McGurk’s Bar report quashed after seven year fight

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A deceptive police report into the McGurk’s Bar bomb atrocity is to be quashed in its entirety, concluding a titanic legal battle between victims of the atrocity and the PSNI.

At the High Court, Justice Humphreys ordered a review by the PSNI’s Historical Enquiries Team (HET) to be scrapped because findings within it were “irrational”.

He said: “It is not possible to remedy this legal wrong by mere excision.”

The verdict represents a major victory for relatives of those killed in one of the worst attacks in the history of the conflict.

Fifteen civilians were murdered and many others injured when a bomb detonated on December 4, 1971, causing the building to collapse. The unionist paramilitary UVF were ultimately held responsible, but British forces initially blamed the IRA.

At the time of the attack it was claimed by the then RUC police and other British agencies that it may have been an IRA “own goal”.

In 2011 the Police Ombudsman identified what it described as “bias” in how the RUC handled the case. It concluded that the police had been focused on the false argument that the IRA was to blame.

A separate HET review in 2014 absurdly claimed there was no evidence of any bias on the part of the RUC investigators. Those findings were challenged by Brigid Irvine, whose mother Kathleen was among those killed in the attack.

Despite the PSNI chief at the time, George Hamilton, admitting fault by opting not to contest the Police Ombudsman’s conclusions, Ms Irvine’s lawyers were forced to take legal action to ensure the HET report was quashed in full.

At a hearing last month it emerged that the PSNI had finally accepted that the finding of no bias was irrational and contrary to the weight of evidence.

The judge said those concessions rendered the HET’s conclusions on the issue “wholly ill founded, unsustainable and illogical”.

“It is rare for a public authority to admit that it has behaved irrationally” he said.

Justice Humphreys also decided against calls to simply edit the report, and said its findings had been “infected by irrationality”. The PSNI had sought that parts of the report be retained.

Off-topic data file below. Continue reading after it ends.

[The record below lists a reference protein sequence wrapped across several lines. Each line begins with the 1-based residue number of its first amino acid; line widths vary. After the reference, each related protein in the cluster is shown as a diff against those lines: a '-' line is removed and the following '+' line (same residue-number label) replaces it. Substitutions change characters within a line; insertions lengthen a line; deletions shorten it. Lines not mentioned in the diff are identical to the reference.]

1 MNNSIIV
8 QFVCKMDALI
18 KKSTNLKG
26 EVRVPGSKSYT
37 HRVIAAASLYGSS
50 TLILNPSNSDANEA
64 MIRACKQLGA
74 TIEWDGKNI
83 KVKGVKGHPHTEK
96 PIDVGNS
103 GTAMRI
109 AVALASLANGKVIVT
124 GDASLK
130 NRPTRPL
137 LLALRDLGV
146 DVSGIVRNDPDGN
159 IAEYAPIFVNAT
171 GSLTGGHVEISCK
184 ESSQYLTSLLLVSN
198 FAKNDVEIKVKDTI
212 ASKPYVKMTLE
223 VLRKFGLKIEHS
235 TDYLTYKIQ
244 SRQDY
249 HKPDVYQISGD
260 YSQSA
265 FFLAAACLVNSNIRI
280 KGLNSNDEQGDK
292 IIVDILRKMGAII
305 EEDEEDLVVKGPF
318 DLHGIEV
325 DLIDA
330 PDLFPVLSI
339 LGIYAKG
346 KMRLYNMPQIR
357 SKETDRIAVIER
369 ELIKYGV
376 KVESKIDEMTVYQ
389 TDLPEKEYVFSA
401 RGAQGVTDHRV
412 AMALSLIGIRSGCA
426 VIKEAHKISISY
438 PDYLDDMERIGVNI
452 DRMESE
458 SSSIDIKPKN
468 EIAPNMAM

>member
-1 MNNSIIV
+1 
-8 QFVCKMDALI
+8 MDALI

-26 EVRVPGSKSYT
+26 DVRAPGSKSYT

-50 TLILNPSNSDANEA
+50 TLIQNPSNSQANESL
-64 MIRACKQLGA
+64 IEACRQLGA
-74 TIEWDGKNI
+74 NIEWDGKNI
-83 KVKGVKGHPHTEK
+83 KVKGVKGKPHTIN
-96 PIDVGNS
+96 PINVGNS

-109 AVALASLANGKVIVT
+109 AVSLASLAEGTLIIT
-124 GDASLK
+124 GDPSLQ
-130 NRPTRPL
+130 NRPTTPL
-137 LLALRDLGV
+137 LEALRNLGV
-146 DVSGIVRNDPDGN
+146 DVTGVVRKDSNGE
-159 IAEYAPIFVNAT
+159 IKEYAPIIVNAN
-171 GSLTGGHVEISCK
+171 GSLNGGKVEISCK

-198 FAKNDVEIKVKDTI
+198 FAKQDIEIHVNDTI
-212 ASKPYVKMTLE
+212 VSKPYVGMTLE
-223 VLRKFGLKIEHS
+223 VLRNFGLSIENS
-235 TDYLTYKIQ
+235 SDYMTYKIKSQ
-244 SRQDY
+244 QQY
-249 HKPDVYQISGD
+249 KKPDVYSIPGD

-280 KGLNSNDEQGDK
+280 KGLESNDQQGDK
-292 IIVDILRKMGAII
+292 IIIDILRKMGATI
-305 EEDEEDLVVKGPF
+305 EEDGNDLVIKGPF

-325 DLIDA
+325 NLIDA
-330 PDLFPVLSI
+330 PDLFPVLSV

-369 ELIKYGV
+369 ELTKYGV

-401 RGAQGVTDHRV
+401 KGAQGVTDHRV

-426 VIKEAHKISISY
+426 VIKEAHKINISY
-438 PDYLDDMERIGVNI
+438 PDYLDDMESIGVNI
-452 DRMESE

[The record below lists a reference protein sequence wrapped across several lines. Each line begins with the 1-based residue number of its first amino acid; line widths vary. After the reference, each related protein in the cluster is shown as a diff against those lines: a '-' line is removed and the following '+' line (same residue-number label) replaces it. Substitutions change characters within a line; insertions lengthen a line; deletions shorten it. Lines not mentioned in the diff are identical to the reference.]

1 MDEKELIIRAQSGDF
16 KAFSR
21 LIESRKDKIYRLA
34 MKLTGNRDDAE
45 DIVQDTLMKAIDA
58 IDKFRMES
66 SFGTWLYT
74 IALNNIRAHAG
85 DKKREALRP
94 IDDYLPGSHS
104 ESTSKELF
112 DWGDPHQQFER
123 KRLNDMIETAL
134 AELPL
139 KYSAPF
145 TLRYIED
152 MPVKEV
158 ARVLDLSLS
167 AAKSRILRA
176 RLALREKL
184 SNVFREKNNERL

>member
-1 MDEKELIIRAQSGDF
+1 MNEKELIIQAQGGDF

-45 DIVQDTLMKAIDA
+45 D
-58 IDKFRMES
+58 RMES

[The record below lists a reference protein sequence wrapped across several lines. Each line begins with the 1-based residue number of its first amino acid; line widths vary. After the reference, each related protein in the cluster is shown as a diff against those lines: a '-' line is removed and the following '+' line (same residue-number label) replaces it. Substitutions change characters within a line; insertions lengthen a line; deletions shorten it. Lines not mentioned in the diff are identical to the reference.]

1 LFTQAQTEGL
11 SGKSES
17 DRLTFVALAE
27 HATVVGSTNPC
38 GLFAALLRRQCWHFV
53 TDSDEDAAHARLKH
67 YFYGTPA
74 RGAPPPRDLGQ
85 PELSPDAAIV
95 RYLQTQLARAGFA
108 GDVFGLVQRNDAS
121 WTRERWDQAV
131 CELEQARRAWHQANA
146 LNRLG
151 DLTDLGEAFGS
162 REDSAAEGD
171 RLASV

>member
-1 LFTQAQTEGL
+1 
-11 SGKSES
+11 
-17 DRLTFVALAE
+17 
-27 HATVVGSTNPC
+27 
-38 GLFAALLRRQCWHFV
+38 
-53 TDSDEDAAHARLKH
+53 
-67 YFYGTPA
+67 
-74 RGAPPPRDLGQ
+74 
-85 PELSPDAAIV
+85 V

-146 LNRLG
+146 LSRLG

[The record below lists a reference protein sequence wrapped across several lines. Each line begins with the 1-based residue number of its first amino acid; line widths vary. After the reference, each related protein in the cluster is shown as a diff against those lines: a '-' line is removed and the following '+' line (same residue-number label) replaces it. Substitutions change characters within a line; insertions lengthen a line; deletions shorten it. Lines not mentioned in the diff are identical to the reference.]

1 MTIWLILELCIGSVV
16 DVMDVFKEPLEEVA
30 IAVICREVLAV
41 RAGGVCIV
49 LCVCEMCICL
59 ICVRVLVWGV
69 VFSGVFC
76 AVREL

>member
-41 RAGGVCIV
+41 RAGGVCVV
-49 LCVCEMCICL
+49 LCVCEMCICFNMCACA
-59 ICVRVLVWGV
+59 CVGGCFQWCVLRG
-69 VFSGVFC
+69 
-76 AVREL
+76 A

The McGurk’s families said they had been vindicated in their battle to have “this failed, irrational and therefore illegal report” quashed.

“It remains disgraceful, though, that the PSNI dragged us through the courts for 7 long years before today’s ruling,” they said.

“The PSNI has done nothing but re-traumatise our families. It also comes at a time that PSNI has admitted it is still withholding critical evidence relating to the police fabrication of lies and the subsequent cover-up of the McGurk’s Bar Massacre.”

Pat Irvine, whose mother was killed, said the massacre had hugely affected her family.

“I was 14 at the time of the explosion in McGurk’s Bar. I attended the scene not knowing that both my parents were lying under this scene of total destruction. I cannot even begin the describe the horror of what I saw. My mother Kitty was killed. My father John was pulled from the rubble and survived. Our lives were totally destroyed by this,” she said.

“All the family members of those killed in McGurk’s not only suffered the loss of their loved ones, but this loss was compounded by the stigma of having their family members labelled as being responsible for the explosion.

“All the families have endured over 50 years of suffering along with the lies, the denials and the delays in finding the truth. We are delighted with the court’s judgment.”

Ms Irvine said the report should have been quashed earlier.

“The chief constable has continued to defend this case for almost eight years, and stood over a HET report that he must have known could never have been acceptable to the families of those killed in McGurk’s,” she said.

Pat Irvine’s son and Kitty’s campaigning grandson, Ciarán Mac Airt said relatives “are vindicated in their battle to have this failed, irrational and therefore illegal report to be quashed”.

“It remains disgraceful, though, that the PSNI dragged us through the courts for seven long years before this ruling,” he said.

“The PSNI has done nothing but re-traumatise our families.”

Mr Mac Airt said relatives will continue their campaign. “We do not know where collusion ends and incompetence begins so our fight for truth and justice continues,” he said.

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